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Love and redemption

Breaking the Waves Lars Von Trier (18) The Blue Villa Alain Robbe- Grillet (18) By Adam Mars-Jones
Lars Von Trier's Breaking the Waves, winner of the Grand Prize at Cannes this year, is an astonishing film, so well thought-out and passionately executed that it's only afterwards, if then, that audiences will wonder exactly what they have been persuaded to think and feel.

The film is stylised as far as the camera is concerned, but intensely naturalistic in the realm of its performances. Each section starts with a sort of moving postcard, a landscape from the Scottish Islands progressively overlaid with gorgeous retouched colour, and accompanied by a naff pop classic of the Sixties or Seventies - Mott The Hoople or T Rex. The action, though, is filmed in a skittering hand-held style that almost makes it resemble the current generation of American cop shows, except that it is shot in the creamy browns of an advertisement for stout.

The film's heroine, Bess, has been brought up in the Outer Hebrides in a religion that so discriminates against joy that it makes the Wee Frees look like suburban swingers (women may not speak in kirk, for instance, nor attend funerals). She married Jan (Stellan Skarsgard), who works on an oil rig, despite a gap in age and experience, not to mention her family's dour doubts.

Emily Watson, in her film debut, gives an utterly fearless performance. Von Trier favours close-ups - not Bergman-style framed essences of face, but dynamic shots, shots of emotional action at close range - and Watson always delivers. The director sometimes has her look directly at the camera at the end of a scene, but, though this breaks the conventions, it doesn't break the spell. Watson holds her own with Katrin Cartlidge, who plays Bess's widowed sister-in-law, and who, 10 minutes into the film, making a speech at the wedding, unleashes a flood of emotion that most films would take a couple of hours to work up to.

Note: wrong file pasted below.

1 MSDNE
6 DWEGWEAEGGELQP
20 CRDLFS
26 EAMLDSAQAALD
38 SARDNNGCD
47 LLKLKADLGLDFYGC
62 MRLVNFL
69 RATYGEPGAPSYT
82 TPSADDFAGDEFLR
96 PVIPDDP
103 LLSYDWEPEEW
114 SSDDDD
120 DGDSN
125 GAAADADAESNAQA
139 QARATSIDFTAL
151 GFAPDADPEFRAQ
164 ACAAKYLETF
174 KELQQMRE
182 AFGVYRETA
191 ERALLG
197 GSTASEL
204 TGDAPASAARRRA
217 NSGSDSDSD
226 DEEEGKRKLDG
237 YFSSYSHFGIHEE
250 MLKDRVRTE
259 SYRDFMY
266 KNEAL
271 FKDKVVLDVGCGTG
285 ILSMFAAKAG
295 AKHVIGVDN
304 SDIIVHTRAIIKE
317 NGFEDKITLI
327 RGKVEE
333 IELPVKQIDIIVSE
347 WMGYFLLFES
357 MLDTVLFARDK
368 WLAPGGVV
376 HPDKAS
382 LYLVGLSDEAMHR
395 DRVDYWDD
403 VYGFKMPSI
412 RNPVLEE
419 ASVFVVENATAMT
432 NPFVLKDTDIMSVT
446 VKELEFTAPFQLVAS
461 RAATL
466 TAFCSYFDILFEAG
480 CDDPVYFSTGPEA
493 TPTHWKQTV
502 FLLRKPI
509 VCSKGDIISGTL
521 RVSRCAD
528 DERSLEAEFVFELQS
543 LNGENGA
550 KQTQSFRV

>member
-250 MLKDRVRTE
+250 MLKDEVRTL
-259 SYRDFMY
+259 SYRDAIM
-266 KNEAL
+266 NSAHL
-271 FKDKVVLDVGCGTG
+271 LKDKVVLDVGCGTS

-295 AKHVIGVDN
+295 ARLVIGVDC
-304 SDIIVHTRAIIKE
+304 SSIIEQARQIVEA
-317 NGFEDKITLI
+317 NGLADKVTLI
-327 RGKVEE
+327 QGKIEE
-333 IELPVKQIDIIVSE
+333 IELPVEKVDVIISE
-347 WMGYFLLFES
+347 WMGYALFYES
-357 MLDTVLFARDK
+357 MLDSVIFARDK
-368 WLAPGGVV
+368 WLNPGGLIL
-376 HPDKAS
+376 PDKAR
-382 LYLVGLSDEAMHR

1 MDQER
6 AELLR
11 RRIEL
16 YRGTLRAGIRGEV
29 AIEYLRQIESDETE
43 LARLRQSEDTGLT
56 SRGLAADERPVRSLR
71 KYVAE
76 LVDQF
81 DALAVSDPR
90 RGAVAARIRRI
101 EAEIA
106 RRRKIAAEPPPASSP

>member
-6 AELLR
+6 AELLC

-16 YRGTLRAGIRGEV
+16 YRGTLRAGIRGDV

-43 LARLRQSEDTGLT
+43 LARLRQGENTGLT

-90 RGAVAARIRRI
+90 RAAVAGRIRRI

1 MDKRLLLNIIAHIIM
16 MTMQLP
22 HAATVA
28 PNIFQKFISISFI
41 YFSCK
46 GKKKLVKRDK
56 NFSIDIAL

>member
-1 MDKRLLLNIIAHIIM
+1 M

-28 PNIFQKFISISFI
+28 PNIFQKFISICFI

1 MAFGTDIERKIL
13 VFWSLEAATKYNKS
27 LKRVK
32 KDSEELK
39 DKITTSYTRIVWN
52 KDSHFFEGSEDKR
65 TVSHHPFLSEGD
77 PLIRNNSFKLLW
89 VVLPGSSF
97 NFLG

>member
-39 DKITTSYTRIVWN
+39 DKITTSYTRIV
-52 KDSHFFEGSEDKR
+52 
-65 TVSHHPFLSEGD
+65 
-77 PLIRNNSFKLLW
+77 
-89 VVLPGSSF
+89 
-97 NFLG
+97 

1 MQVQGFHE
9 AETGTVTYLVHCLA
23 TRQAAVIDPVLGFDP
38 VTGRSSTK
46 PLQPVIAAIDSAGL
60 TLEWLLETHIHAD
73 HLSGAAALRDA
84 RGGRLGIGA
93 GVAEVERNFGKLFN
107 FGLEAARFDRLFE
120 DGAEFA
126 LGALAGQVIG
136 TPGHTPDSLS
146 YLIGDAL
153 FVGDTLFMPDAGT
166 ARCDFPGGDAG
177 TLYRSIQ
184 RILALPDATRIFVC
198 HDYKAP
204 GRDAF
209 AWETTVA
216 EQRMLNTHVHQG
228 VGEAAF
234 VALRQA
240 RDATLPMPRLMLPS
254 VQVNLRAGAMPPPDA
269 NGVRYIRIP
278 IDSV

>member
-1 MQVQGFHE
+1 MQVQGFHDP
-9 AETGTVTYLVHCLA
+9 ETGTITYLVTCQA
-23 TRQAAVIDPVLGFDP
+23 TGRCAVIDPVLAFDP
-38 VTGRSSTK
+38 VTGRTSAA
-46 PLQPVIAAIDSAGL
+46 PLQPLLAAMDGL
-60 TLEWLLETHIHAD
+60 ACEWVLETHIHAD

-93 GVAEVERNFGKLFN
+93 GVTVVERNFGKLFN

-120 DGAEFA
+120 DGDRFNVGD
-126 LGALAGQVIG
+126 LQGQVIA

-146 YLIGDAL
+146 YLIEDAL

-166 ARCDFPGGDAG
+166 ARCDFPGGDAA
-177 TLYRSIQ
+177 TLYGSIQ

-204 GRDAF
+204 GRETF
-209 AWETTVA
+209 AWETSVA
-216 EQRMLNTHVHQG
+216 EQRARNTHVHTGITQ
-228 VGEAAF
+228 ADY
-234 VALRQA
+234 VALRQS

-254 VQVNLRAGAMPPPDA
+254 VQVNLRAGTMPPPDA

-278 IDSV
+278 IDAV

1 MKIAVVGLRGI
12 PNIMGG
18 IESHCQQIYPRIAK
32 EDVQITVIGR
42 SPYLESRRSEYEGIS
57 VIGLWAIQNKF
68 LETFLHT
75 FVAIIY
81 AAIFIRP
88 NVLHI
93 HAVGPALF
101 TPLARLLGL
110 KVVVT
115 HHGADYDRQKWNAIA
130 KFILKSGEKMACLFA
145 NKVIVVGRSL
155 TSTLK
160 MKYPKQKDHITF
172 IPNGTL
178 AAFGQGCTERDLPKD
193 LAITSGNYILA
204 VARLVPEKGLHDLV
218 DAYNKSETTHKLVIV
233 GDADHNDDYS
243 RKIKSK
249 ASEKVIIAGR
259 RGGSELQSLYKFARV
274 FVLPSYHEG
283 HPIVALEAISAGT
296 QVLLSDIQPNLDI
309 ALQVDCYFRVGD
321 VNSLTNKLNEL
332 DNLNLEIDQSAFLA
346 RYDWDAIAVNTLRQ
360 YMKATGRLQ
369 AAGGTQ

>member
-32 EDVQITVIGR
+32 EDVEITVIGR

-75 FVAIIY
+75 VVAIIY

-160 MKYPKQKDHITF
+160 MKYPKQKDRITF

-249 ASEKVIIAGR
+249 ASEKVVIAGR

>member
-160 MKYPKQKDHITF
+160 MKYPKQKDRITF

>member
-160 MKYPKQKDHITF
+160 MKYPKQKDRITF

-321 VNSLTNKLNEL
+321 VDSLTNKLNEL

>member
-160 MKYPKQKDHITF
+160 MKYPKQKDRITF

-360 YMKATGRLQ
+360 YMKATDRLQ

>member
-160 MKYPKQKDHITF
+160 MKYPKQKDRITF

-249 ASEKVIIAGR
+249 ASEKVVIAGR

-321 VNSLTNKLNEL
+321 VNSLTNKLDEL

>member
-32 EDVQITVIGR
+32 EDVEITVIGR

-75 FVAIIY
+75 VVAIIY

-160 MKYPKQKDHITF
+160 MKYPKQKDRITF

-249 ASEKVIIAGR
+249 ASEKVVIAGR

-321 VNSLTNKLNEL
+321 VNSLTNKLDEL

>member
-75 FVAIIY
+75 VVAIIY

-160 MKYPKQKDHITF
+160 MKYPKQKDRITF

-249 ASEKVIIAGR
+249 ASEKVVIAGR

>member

Bess is never less than spontaneous, while the gloomy devotees around her - even her mother - flinch at the proximity of happiness. She sticks her tongue out at Jan as she walks down the aisle (no organ, of course, no bells). She may be a virgin, but that doesn't mean she's patient: the marriage is consumated, knee-tremblingly, in the ladies' toilet before the reception is even over. Bess frowns when Jan plays with her nipple, not disapproving, just baffled at first. Later on, in a passionate phone call to Jan on the rig, she scandalises herself by saying "prick" out loud.

What is brewing is no mere conflict between repression and expression, nor even between a religion of the word and one of the spirit. Bess herself is highly religious, having two-sided conversations with God in which he warns her that "I giveth and I taketh away".

At this point, Von Trier borrows a device from WW Jacob's famous ghost story The Monkey's Paw and has her pray to have Jan come home from the oil rig, without stipulating in what way, or in what condition. God grants her wish, while also testing and punishing her.